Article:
yellow, peach or red vegetable dye obtained from the seed coat of the
fruit of the Annatto tree, Bixa orellana. May be either oil-soluble
or water soluble and is stable in processing, baking and brine.
Currently being used in place of the highly allergenic Tartrazine, E102,
although the Hyperactive
Children's Support Group believe there is a possibility of an allergic
reaction to Annatto.
abrasion using food grade vegetable oil produces oil-soluble Annatto.
Bixin can then extracted by solvents such as acetone, hexane or methanol,
with further processing with an aqueous alkali producing Norbixin. Water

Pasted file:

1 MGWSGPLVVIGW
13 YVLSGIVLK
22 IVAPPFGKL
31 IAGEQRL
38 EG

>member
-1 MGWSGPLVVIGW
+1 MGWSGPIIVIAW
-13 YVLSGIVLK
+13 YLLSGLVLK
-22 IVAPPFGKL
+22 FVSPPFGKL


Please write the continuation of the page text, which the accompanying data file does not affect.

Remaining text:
soluble Annatto, containing both Norbixin and Bixin which can then be
extracted, is obtained by agitation with an aqueous alkali.
sometimes in combination with E100, in cheese
(Cheshire, Double Gloucester and Red Leicester), coleslaw, crisps, custard,
fish fingers, flavoured instant mashed potato, fruit and cream fillings
and toppings, frying oil, ice cream and lollies, icings, liqueurs, low
calorie spreads, margarine, meat balls, salad cream and mayonnaise,
smoked fish, soft drinks, sponge cakes and puddings, steak and kidney
pie pastry and yoghurt. Also used as a body paint, digestive aid and
expectorant. Also used in soap, fabric dye and varnishes.